I have long thought that high school and college students should learn about religion, including the Bible, in public schools. And courts have said it's possible to do this without crossing constitutional barriers.
What I've never considered, however, is having representatives of different religions teach college students their religious practices and thinking. That idea always has seemed to me to be a dicey in that it too easily could drift into proselytizing on the public dollar.
But now writer and historian Marshall Poe proposes doing exactly that in this Atlantic Monthly piece.
It's an interesting argument, one that shouldn't be dismissed out of hand.
Here's what he says early in the piece: "I’m talking about having imams, priests, pastors, rabbis, and other clerics teach the practice of their faiths. In college classrooms. To college students. For credit. I think religion should be taught in college because I believe it can help save floundering undergraduates."
As evidence, however, that there are landmines to be avoided in this kind of thing, here's a piece about a federal judge recently ruling that state universities have a right to tell teachers not to make statements in class that favor one religion over another.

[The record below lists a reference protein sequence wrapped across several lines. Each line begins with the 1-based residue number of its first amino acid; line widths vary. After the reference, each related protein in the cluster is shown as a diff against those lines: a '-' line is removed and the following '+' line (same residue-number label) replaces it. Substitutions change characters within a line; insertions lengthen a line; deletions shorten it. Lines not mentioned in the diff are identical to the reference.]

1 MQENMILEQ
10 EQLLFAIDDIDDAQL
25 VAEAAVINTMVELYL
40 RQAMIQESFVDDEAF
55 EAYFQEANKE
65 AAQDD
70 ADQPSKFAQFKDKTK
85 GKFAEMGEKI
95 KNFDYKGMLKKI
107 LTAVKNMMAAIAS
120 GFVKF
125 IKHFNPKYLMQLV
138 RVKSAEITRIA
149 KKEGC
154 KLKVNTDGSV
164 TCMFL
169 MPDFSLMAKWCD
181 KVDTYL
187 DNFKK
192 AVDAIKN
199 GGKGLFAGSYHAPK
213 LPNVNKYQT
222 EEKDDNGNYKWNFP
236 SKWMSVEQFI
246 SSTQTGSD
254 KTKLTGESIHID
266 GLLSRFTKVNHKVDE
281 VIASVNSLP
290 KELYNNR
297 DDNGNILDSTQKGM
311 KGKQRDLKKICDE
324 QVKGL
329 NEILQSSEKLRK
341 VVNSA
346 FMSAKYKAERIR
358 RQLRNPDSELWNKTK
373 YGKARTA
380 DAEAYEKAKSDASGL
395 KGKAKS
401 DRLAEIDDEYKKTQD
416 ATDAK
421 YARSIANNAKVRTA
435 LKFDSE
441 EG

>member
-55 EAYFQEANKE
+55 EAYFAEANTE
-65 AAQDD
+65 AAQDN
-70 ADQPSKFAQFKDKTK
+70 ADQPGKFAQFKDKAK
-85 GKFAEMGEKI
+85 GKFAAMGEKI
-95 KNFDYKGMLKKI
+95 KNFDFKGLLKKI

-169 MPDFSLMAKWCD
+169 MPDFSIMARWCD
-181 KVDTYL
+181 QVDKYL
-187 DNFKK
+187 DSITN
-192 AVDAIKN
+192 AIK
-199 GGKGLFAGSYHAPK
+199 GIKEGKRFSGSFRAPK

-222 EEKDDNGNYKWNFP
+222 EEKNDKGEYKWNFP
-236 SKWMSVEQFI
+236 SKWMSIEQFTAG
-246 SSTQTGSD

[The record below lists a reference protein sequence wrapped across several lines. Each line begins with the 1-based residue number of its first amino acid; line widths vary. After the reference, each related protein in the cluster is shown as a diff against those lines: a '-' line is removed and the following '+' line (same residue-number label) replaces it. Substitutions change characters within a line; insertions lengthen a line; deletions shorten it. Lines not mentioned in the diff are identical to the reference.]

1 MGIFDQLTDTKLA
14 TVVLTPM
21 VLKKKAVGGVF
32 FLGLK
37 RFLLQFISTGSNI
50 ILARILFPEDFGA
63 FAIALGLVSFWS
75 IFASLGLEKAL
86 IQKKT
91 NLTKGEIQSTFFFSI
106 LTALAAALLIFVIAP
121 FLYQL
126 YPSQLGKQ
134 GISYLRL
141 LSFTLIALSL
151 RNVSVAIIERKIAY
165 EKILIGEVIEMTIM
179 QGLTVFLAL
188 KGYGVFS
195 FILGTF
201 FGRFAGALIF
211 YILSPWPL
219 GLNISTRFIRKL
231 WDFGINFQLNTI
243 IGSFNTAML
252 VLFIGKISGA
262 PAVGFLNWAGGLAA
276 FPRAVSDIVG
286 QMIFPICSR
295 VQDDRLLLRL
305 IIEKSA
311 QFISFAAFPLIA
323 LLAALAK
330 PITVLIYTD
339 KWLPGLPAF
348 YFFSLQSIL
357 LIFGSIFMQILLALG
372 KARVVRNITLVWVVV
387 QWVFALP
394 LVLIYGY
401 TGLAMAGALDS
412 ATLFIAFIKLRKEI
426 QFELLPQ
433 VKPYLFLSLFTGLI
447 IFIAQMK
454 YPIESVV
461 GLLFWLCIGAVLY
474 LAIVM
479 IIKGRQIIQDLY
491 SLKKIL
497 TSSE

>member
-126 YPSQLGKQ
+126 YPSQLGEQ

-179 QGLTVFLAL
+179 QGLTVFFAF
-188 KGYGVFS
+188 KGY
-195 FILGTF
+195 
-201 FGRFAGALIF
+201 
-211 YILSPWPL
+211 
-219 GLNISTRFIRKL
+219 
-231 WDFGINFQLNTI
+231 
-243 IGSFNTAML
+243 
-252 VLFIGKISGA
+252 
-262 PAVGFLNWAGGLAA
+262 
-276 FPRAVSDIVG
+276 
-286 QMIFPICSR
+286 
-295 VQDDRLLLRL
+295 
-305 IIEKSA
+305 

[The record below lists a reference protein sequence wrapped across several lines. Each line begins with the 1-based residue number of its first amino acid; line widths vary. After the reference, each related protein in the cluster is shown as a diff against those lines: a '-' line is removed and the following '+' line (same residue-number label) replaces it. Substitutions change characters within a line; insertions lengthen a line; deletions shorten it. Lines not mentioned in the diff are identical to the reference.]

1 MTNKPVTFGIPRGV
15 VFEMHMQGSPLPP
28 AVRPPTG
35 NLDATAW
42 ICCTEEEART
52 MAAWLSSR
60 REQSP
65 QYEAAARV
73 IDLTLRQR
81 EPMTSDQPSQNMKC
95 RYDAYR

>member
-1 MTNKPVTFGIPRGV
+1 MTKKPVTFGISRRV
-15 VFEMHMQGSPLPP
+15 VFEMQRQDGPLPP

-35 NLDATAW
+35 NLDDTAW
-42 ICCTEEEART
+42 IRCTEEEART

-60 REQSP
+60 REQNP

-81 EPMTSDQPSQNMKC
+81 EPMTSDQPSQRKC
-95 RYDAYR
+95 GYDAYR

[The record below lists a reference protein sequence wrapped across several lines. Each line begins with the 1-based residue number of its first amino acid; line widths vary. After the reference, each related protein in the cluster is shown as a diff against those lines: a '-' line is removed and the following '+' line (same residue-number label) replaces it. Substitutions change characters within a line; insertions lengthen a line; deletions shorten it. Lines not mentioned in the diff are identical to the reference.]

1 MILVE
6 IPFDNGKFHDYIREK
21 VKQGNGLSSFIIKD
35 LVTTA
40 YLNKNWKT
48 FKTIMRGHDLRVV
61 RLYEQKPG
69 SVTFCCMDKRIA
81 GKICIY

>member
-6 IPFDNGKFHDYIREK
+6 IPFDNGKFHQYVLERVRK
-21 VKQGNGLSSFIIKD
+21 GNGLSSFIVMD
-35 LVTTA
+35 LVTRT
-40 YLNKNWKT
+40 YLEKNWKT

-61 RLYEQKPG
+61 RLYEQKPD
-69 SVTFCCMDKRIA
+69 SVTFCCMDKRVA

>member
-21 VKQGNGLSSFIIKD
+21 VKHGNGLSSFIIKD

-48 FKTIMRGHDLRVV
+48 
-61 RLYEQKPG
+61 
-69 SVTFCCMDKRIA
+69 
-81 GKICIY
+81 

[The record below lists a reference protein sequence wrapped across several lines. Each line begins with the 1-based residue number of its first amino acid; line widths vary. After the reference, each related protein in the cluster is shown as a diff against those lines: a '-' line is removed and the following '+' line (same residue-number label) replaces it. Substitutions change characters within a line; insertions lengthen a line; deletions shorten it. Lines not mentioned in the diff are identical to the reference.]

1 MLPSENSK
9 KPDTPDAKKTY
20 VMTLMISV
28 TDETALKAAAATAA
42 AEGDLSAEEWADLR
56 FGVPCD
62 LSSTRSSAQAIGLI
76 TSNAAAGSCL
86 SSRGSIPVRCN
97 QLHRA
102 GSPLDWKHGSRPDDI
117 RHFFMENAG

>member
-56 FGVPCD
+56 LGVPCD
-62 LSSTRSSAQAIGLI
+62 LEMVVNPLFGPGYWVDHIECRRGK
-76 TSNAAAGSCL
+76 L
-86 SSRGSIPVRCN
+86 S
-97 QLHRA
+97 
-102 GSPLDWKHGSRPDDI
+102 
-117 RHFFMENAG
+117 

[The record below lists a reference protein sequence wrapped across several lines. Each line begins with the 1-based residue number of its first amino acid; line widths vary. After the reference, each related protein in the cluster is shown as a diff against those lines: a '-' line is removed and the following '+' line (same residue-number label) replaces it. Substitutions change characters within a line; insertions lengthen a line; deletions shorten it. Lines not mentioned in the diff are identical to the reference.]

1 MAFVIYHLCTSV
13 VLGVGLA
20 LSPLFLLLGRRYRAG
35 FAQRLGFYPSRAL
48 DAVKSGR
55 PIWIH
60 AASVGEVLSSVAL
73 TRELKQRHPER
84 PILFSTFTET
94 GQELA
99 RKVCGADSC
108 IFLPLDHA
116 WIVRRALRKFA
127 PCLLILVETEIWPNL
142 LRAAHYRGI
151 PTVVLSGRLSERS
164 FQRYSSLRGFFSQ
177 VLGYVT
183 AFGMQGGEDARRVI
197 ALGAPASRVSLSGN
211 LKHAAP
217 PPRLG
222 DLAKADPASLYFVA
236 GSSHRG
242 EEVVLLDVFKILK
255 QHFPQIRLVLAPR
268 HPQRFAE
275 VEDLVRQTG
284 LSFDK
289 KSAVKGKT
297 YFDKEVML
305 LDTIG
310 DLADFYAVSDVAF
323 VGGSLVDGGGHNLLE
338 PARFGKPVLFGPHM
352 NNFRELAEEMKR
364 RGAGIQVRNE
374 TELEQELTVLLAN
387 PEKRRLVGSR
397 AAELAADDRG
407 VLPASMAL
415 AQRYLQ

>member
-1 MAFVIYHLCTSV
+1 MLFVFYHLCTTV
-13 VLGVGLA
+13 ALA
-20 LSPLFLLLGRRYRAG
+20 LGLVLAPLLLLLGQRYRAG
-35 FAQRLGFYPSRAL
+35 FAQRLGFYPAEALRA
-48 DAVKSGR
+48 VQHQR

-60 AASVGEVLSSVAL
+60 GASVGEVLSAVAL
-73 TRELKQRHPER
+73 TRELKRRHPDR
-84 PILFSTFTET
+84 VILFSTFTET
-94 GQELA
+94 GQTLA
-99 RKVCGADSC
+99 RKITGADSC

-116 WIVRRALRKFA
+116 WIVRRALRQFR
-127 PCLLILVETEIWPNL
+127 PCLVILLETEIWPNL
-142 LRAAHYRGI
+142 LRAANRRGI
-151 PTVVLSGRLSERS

Under Poe's idea, as I get it, the teachers would be clergy from various religions, not regular members of the faculty. I'm not sure whether that would pass constitutional muster but you can pretty well bet it would be tested in court.
The point of teaching students about religion, it seems to me, is to help them live more wisely and harmoniously in a society that is increasingly pluralistic when it comes to faith. Ignorance leads to fear, which leads to nothing but trouble.
Poe is making a different argument. He thinks lots of young people are lonely and lost and need religious practices -- almost any such practices -- to help them recover.
Do you think he has a point?
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A GREAT OBIT
As my regular readers know, I write about death a lot, figuring it's easier to do that now than trying it after I'm dead. So I tend to notice interesting obituaries. I nominate this one as the best of the year so far.